The Negativity Associated with Atheism & Religious Differences

Phoebs (@phoebs) 10 years, 1 month ago

Having been an atheist for the majority of my life, I just wanted to know some of your opinions on the stigma associated with atheism – and with various religions. There always seems to be a barrier built up between those who are firmly set in their religious beliefs, and those who aren’t. I know whenever I have opened up about my thoughts on the subject, I am often met with criticism. “Atheist” has such a negative connotation (I have even seen some members of HE placing it in a negative light), I almost hate to define myself as one.

In high school, I began searching for more spiritual ideas (I’m not going to use “answers” here, because that would imply that one idea is right and the others wrong), thus I became more Agnostic…although I feel many religious organizations only serve to further destruction and discord, and would rather find my own sources of spirituality as opposed to confining myself to the doctrines of any particular religion. Religious differences have long been a cause of war and misunderstanding between people and entire civilizations…but that doesn’t mean that it must continue in this way. Why can’t we take what is good about religions (because they do have their positive aspects), and discard what only serves to harm humanity?

I just finished reading “Letter to a Christian Nation” by Sam Harris, which is an eye-opener and something I would recommend (especially if you think the Bible – an ancient work of literature – is an infallible source of guidance and information). Please understand that it is not my intention to “bash” or attack Christianity; I have always found religion interesting, and enjoy reading and learning about different practices and hearing about positive experiences people have had through their religion/spirituality. I feel that I have only seen the tip of the iceberg when it comes to my own spiritual learning, and want to know more. I also want to know why more people aren’t willing to have more open discussions on the subject, and consider other views rather than immediately rejecting them – one of the problems I see with confining yourself to one set of religious beliefs. The more we are able to discuss and consider ideas (this would relate to anything in life, not just religion), the more we can all learn – about humanity as a whole, and about each other as beings. I’m hoping some of you are willing to open up on the matter.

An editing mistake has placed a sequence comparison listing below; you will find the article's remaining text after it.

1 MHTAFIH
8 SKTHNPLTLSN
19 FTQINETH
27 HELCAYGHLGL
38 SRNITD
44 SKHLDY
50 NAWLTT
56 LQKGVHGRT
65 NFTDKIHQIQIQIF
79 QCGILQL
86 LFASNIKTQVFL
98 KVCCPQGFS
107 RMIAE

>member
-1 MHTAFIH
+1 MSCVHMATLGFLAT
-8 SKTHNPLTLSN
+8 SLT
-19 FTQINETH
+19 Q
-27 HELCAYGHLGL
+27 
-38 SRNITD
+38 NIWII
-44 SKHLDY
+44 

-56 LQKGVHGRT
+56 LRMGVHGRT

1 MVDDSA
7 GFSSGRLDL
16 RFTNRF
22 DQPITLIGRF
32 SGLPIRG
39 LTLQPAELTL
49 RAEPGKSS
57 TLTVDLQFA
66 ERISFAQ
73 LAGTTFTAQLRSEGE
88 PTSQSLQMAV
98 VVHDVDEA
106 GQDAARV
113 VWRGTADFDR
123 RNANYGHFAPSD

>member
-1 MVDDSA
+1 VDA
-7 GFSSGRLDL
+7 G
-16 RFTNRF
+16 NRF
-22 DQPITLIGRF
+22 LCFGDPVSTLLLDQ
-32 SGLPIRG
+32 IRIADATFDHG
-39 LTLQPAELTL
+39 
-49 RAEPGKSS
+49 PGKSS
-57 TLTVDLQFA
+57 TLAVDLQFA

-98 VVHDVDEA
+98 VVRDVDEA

What are your religious or spiritual views (if any)? How have they changed throughout your life, and how have they affected you? How have you perceived – or been taught to perceive atheism and agnosticism? How do you view various religions, and what do you think the future of religion in society is – or is there one?

August 25, 2012 at 10:48 am
KevinSG (105) (@flyingrhino) 10 years, 1 month ago ago

@phoebs, I grew up in a Christian home, but slowly grew away with it. To me, religion, as a whole, is generally unnecessary. Don’t get me wrong, I am very spiritual (read “Conversations with God” to understand my spiritual viewpoints) and would like to learn more about all religions. My gf is currently interested in buddihsm after being atheist for most of her life, and the only quam she has so far is reincarnation.

I feel the reason atheists get bashed so is because they base their views on a very literal and scientific sense and thus argue using those tools and concepts (by logical theists, illogical theists, like my exgf’s mom and current gf’s mom think if you’re atheist you believe in the devil). Religion, by definition, purpose, and intent, lies outside the rules of physics and sciences that we go by, so why would we use them to try to prove if God is real or not? It’s like trying to see how well a fish swims by tossing it in the air.

Also, on facebook I’ve noticed this the most, is the arrogance a lot of my atheist friends have. They continue to post statuses and pictures mocking how stupid it is to believe in a god and how silly it is, how it is a lie of the mind, yadda yadda etc etc. I was talking to my gf about certain aspects of god and what people believe, and she pretty much threw her hands up and said it’s stupid. Me being a theist, I was quite hurt by her indirect attack. Have some respect for other peoples beliefs, no matter what they are. It’s quite offensive.

I don’t even think I can properly explain why religions will never agree with each other. Christians, for example, only see the light through Jesus, accepting him and submitting yourself to God, and if you don’t you’re doomed to eternal damnation. Which is why they do the good christian thing and tell everyone and force them to be christian. Then you have muslim extremists (Islam…? Forgive me, I’m not very familiar with them yet) that believe everyone that isn’t them are infidels and need to be purged. Overall, people will fight over differences more than they will unite over similarities.

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Anonymous (2,833) (@) 10 years, 1 month ago ago

its stupid.
Why believe in not believing in anything.

It doesn’t make any logical sense. How the hell could you possibly understand that there is no god, why would you even want to make that belief hold true – when it is only belief dictating this decision, why make the choice to have an unfulfilling belief?